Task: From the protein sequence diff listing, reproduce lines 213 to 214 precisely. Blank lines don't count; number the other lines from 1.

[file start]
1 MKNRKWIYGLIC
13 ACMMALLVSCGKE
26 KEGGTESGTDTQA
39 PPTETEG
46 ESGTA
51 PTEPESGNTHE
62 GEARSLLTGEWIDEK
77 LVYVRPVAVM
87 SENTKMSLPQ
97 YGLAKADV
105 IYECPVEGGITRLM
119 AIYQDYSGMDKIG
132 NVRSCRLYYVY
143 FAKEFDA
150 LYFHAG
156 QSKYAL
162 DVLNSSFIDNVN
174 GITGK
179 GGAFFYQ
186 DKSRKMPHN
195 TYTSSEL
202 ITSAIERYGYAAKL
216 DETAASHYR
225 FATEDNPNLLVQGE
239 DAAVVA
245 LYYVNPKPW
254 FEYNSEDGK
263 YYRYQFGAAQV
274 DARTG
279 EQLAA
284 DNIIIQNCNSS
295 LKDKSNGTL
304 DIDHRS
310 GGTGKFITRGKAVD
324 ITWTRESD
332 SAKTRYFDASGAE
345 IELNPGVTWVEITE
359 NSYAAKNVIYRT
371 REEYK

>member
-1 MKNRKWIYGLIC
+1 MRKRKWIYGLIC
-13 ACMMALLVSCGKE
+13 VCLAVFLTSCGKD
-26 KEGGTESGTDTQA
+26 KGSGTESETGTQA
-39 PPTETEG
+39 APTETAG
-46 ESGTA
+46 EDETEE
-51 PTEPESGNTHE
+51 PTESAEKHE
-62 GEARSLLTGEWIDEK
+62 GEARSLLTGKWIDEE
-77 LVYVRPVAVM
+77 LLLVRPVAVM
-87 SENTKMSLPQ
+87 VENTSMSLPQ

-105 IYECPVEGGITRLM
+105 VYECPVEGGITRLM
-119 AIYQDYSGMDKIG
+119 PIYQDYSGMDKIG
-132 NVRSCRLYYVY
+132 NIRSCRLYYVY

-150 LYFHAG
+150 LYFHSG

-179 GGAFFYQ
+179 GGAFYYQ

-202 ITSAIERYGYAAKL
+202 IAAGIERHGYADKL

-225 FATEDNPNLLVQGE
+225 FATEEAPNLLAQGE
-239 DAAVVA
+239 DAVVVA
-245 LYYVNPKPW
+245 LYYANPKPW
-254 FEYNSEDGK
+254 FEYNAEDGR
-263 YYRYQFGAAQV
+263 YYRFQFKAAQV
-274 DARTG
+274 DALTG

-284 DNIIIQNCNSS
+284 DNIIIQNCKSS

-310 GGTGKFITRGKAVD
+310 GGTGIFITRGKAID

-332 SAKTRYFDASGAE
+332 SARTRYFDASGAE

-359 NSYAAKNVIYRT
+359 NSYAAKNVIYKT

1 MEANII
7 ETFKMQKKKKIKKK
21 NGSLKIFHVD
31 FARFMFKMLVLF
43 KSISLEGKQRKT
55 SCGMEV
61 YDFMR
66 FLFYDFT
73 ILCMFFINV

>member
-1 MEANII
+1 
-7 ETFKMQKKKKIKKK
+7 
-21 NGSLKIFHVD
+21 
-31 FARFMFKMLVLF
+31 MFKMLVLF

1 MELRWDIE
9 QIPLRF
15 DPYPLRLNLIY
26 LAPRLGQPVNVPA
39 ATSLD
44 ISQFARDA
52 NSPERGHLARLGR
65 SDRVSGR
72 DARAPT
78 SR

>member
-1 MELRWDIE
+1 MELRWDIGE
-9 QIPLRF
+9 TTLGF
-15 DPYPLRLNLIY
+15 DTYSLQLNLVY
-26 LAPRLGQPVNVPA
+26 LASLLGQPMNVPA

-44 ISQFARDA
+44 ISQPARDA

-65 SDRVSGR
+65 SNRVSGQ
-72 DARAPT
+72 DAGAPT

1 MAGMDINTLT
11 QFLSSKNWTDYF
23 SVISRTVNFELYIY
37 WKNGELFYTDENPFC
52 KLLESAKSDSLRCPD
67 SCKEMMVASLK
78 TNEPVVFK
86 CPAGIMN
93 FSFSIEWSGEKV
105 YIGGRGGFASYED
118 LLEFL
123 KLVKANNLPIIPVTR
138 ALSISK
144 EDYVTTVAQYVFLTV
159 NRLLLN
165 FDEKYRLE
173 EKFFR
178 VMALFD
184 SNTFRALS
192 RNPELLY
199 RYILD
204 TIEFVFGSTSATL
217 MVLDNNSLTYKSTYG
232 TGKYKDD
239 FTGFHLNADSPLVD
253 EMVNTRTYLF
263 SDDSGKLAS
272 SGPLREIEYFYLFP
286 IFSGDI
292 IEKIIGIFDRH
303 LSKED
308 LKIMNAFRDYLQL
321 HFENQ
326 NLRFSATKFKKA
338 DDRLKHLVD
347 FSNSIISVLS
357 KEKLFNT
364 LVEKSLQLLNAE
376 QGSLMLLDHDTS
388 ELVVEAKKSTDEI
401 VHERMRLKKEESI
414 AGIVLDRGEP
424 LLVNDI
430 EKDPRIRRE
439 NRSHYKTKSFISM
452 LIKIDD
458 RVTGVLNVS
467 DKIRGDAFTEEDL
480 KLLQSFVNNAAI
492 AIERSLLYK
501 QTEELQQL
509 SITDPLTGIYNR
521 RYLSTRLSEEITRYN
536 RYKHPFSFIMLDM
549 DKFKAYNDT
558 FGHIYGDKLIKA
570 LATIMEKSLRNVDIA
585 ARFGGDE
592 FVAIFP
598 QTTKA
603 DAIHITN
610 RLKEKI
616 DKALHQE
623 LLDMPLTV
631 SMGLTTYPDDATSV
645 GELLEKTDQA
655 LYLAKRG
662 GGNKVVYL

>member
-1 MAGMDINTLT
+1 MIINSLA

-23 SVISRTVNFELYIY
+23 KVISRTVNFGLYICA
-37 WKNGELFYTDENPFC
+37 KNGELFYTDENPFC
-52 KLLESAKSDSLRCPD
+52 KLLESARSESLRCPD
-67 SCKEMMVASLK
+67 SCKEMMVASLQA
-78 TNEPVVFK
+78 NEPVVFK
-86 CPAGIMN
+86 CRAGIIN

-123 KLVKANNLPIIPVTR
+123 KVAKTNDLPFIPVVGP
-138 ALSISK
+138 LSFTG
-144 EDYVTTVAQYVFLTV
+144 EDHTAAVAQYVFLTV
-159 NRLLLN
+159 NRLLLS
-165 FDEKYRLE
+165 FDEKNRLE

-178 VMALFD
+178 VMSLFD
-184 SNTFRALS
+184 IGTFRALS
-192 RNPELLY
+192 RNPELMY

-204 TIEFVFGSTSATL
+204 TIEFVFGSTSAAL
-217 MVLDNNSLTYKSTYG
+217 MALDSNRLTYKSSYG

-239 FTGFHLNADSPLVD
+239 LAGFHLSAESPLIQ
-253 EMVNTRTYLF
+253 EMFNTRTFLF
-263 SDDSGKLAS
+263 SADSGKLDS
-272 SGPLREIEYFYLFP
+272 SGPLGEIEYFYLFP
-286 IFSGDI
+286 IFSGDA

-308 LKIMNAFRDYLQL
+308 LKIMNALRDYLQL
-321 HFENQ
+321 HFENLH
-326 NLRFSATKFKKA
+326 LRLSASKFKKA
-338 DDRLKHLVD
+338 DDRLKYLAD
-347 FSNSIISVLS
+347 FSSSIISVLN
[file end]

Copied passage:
-78 TNEPVVFK
+78 NEPVVFK